Archive for November 24th, 2010

Opposition walk out of LA

| 24/11/2010 | 119 Comments

(CNS): Following a heated exchange between the premier and the member for East End, the entire opposition walked out of the Legislative Assembly in a show of party solidarity on Wednesday afternoon. During the debate on the Tax Concessions (Amendment) Bill, Arden McLean said the changes to the law had some worrying implications and suggested the premier was seeking to circumvent the rule of law. Protesting to the speaker, McKeeva Bush loudly demanded that the opposition member withdraw the accusation. However, McLean refused to do so and as a result the speaker asked him to leave. In a gesture of support his four opposition colleagues went with him. (Photo Dennie Warren Jr)

With the independent member for North Side absent from the chamber overseas, that left the government facing empty opposition benches as it pushed through legislation which will enable Cabinet to exempt any company, not just offshore exempted companies, from any future new taxes that could be introduced without consulting the parliament.

Before the opposition walkout the premier had given a very brief introduction to the bill saying it would be a tool which government could use to offer future incentives to new business that may be attracted to the islands. Bush said it was a positive amendment and one which would be easy for the opposition to support.

However, responding to the presentation and the bill itself, the East End member said he was puzzled that the premier would think it would be easy for them to support given the obvious concerns regarding the legislation.

McLean pointed out that it was essentially giving the premier the power to offer anyone tax exemptions behind closed doors in Cabinet without any indication of the criteria for that exemption. He suggested that, should government introduce a tax and then offer concessions to one company trading in the Cayman Islands but not another, it was easy to see how that would be competitively unfair.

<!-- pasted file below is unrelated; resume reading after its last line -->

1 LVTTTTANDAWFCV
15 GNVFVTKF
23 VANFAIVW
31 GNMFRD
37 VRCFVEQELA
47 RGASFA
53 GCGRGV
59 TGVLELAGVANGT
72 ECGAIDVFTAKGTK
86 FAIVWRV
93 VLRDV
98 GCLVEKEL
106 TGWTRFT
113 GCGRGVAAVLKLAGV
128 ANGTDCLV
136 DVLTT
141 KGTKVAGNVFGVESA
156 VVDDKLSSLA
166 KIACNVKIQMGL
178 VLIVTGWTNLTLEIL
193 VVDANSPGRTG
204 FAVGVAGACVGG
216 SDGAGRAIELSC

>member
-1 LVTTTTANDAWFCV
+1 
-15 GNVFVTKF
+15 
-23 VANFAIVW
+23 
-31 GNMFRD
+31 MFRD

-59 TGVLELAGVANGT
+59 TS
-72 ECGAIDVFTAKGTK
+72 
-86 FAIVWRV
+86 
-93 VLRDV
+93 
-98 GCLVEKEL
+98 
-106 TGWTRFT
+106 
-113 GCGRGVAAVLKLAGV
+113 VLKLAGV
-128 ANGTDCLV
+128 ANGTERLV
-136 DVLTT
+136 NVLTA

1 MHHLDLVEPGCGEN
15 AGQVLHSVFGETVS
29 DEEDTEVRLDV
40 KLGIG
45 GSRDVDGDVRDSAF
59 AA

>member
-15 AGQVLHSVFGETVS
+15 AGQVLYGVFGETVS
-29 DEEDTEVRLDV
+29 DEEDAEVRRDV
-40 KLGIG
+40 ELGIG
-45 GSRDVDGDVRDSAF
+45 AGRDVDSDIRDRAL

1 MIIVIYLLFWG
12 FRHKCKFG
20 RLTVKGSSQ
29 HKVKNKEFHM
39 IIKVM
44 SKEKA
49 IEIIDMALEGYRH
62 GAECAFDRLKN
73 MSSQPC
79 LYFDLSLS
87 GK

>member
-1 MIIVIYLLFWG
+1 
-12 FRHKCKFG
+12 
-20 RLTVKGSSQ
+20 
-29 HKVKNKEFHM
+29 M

“For example, if someone was to come along and want to build a port in East End, well then, the premier could circumvent the law …,” McLean said before the premier leapt to his feet and accused the opposition member of being in Never-Neverland and called on the Speaker of the House. Mary Lawrence asked McLean to withdraw the statement as she said no member was allowed to impugn another.

However, McLean said that he was not prepared to withdraw what he said given that the premier had recently gone on television and admitted openly that he was prepared to circumvent the law when he felt it was necessary, as he had recently regarding the Central Tenders Committee.

The speaker insisted that the member withdraw the comment, and when McLean continued to refuse she called an abrupt adjournment and asked him to go to her office. She later returned and announced that the East End MLA was still refusing to withdraw the comment and she then asked the member to leave the House for the rest of the afternoon’s proceedings.

Although McLean pointed out that the procedure was incorrect, not wishing to escalate the situation, he and all of his colleagues collected their papers and left together.